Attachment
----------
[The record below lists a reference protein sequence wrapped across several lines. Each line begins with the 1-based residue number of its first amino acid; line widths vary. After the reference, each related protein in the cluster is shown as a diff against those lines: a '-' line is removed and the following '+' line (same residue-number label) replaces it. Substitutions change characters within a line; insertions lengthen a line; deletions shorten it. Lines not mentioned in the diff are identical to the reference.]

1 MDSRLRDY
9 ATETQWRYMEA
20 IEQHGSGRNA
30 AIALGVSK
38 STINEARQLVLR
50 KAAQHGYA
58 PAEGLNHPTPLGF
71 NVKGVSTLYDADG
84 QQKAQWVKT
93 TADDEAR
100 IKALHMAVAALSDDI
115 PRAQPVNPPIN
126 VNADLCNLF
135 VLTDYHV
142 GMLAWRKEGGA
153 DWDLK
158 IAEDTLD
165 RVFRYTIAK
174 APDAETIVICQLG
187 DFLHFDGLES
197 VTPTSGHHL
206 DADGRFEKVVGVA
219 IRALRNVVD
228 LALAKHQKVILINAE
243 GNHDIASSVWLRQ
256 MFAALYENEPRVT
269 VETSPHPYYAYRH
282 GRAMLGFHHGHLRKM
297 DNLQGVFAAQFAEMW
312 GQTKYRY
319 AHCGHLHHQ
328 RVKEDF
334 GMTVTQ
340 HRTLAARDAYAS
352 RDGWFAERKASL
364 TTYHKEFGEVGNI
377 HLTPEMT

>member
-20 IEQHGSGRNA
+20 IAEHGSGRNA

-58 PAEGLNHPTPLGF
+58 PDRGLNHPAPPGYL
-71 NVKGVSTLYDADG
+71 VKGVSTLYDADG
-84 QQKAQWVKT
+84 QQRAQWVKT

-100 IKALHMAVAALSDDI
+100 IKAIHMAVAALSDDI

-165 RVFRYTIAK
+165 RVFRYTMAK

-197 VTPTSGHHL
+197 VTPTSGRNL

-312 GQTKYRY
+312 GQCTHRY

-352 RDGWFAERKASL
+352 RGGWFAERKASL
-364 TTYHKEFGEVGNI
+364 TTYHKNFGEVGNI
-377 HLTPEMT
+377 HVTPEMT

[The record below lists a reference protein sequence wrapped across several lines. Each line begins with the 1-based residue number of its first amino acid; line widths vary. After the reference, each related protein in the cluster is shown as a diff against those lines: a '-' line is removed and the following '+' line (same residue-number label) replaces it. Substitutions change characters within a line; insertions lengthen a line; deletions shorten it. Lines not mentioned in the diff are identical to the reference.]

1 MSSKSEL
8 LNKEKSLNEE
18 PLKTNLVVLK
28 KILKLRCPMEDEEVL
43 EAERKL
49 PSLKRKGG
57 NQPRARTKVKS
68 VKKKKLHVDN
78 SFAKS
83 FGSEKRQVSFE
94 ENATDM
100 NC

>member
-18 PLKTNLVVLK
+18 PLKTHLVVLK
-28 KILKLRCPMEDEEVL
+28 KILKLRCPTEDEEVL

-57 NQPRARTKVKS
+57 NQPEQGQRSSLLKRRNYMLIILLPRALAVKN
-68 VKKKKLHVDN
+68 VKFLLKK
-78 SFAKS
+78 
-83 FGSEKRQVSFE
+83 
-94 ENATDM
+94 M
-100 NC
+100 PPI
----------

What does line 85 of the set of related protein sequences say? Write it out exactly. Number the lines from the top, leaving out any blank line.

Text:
+78 